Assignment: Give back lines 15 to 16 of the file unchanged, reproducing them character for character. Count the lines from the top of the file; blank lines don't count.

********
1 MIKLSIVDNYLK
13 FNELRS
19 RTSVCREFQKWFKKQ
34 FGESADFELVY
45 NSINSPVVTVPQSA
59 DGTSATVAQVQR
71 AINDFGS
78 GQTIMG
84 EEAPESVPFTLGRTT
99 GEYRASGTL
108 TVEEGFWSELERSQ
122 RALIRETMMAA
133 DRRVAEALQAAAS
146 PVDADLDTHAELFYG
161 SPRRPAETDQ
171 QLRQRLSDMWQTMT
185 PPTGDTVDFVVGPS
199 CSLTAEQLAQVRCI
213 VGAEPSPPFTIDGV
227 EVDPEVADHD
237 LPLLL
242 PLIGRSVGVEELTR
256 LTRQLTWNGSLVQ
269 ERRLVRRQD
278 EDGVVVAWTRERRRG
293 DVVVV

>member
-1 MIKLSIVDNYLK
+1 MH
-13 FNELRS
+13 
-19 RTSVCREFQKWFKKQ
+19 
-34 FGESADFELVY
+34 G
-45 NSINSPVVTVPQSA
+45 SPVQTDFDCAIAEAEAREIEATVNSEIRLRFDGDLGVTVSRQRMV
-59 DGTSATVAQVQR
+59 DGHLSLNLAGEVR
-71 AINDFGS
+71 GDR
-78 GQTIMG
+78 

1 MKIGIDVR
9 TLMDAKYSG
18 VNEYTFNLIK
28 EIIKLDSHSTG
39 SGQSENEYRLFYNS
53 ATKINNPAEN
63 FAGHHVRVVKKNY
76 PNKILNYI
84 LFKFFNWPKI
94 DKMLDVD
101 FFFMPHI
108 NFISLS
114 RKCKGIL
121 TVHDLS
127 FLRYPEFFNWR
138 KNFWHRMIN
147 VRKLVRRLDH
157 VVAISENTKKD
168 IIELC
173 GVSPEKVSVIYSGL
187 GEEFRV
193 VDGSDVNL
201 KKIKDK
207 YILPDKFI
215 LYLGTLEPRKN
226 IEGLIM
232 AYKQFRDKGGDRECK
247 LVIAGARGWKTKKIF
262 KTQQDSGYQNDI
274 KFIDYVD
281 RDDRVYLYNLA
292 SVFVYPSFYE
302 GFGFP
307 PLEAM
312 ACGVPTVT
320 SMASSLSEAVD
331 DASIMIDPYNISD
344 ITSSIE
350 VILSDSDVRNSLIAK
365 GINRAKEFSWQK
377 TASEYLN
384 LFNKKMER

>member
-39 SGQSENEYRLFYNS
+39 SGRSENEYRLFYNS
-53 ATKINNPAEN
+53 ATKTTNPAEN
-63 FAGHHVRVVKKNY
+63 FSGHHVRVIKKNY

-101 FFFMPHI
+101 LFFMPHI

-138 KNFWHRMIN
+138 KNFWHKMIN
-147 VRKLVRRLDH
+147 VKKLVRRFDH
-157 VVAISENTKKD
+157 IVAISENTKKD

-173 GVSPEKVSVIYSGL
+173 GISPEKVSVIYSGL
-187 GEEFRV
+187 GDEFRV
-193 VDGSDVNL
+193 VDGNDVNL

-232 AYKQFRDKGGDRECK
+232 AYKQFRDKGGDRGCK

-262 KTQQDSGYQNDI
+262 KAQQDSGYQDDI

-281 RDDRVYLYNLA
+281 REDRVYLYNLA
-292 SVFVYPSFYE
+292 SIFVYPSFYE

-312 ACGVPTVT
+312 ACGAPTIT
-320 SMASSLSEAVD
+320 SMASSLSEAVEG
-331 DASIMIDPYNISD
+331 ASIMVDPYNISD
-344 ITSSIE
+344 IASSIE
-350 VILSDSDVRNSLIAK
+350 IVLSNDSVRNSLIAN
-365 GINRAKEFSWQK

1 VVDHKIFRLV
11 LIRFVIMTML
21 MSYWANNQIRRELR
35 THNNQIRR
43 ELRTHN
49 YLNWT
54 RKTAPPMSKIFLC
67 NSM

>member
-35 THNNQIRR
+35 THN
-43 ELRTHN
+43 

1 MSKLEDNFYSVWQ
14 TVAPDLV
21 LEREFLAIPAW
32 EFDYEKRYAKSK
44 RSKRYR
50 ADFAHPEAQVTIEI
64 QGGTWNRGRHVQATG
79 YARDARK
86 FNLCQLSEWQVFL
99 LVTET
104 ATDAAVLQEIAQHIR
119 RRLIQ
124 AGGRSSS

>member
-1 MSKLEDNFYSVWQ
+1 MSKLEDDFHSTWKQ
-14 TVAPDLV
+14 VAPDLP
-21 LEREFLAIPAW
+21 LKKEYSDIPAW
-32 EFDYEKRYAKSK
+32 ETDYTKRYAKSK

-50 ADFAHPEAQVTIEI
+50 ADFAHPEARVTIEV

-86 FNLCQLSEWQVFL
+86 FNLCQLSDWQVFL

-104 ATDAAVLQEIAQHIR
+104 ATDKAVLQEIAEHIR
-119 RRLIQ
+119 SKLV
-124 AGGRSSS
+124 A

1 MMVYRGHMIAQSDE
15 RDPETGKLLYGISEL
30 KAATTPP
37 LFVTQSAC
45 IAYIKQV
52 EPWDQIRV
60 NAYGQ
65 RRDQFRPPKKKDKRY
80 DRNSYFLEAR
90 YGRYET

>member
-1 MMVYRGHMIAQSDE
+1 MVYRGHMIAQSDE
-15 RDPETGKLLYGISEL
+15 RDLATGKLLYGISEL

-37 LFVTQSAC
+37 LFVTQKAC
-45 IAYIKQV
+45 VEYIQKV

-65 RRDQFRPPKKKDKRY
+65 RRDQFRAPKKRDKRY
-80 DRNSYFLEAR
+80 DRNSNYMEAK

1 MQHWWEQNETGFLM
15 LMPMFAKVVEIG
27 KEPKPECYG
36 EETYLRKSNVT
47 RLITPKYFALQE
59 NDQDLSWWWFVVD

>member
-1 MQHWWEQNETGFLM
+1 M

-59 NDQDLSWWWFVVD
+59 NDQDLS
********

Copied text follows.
161 SPRRPAETDQ
171 QLRQRLSDMWQTMT